By Nate Raymond

NEW YORK (Reuters) - A guard at New York City's Rikers Island jail complex pleaded guilty on Tuesday to charges that he tried to cover up an assault by a fellow officer that led to an inmate's death in 2012.

Byron Taylor, 32, entered his plea in federal court in Manhattan to charges of conspiracy to obstruct justice and perjury, one month before he and the other guard, Brian Coll, were to face trial over the death of Ronald Spear.

Taylor apologized in court for obstructing the investigation into the 52-year-old man's death. "Today is me accepting responsibility for my wrongdoing," he said.


As part of a plea deal, Taylor agreed not to appeal any prison term of 21 months or less when he is sentenced on Dec. 20.

Department of Correction Commissioner Joseph Ponte said Taylor would be fired.

The case is one of a number of recent prosecutions targeting Rikers employees as authorities seek to stem violence and corruption that have long plagued New York City's main jail complex.

Mayor Bill de Blasio has sought to implement reforms to help rectify problems at Rikers Island, one of the country's largest jail facilities with about 10,000 inmates.

Prosecutors said that on Dec. 19, 2012, an altercation took place between Coll and Spear, who had kidney problems, after the guard told Spear that a doctor he had sought to see was not available.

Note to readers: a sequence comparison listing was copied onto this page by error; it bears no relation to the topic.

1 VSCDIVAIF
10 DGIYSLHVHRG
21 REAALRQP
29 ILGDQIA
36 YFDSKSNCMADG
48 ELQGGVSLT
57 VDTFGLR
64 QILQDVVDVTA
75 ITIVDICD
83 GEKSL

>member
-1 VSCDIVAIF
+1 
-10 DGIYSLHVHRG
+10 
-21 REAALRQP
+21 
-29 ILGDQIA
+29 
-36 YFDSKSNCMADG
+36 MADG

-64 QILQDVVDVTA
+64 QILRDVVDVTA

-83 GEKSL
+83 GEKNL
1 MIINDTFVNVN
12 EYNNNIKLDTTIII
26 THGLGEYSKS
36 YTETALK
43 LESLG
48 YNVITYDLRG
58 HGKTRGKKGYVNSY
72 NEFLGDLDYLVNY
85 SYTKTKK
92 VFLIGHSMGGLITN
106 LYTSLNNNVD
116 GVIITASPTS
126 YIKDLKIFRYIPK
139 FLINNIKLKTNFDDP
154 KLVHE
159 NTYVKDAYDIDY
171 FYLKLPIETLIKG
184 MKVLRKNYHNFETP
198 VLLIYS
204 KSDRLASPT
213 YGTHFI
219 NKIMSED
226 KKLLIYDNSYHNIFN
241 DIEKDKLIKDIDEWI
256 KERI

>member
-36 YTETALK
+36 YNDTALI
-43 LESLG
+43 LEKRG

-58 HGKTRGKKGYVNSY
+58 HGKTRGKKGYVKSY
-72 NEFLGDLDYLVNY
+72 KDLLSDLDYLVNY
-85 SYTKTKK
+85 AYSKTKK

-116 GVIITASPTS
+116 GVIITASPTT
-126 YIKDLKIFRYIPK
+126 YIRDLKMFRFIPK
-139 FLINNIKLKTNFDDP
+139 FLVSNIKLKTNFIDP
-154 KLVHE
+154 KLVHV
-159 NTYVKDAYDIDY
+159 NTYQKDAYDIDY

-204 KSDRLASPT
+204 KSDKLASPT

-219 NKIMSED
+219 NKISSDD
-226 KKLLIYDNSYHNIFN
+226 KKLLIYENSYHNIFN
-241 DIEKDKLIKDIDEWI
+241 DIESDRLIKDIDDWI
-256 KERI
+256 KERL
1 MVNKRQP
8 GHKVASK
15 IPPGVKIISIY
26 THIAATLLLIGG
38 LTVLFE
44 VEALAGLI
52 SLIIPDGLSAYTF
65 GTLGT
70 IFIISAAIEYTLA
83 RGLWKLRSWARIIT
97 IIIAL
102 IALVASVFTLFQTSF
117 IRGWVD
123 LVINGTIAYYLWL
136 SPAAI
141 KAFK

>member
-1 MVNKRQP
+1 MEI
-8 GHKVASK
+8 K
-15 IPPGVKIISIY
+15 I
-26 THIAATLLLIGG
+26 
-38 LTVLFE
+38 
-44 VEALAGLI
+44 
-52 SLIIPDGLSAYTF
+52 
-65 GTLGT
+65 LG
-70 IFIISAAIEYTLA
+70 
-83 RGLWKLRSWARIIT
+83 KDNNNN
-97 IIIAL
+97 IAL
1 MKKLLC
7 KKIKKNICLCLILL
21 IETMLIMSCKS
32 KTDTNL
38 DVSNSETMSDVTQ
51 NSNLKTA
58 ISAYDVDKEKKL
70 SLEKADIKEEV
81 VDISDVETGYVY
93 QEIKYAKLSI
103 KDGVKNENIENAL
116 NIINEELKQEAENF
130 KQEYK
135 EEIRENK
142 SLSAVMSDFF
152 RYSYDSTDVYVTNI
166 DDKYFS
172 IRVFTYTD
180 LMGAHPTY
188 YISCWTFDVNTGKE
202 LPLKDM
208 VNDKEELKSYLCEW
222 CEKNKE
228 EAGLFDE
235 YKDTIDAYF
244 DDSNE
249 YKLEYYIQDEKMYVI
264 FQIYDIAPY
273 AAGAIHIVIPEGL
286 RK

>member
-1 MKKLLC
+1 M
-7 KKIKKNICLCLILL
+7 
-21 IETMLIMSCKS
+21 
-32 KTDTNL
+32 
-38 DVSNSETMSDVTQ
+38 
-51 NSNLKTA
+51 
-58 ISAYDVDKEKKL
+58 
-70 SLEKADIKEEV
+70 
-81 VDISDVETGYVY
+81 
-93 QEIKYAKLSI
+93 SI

Prosecutors said Coll punched Spear several times in the face and stomach and repeatedly kicked him in the head while he was on the ground and restrained by two other officers, Taylor and Anthony Torres.

Spear was pronounced dead soon after, prosecutors said.

They said that Coll, Taylor and Torres sought to cover up the cause of Spear's death by filing false reports and by lying to investigators and, in Taylor's case, a federal grand jury,

Torres is cooperating with authorities after pleading guilty to a charge of conspiracy to obstruct justice and file false reports.

Coll, 47, has pleaded not guilty to charges including one count of death resulting from deprivation of rights under color of law, which carries a potential life sentence. His trial was scheduled for Oct. 18.

In 2014, New York City agreed to a $2.75 million settlement with Spear's family.

Zoe Salzman, the lawyer for Spear's family, said on Tuesday that the family hoped the criminal case "will stop correction officers from assaulting and killing other incarcerated people."

(Reporting by Nate Raymond in New York; Editing by Alan Crosby and Leslie Adler)

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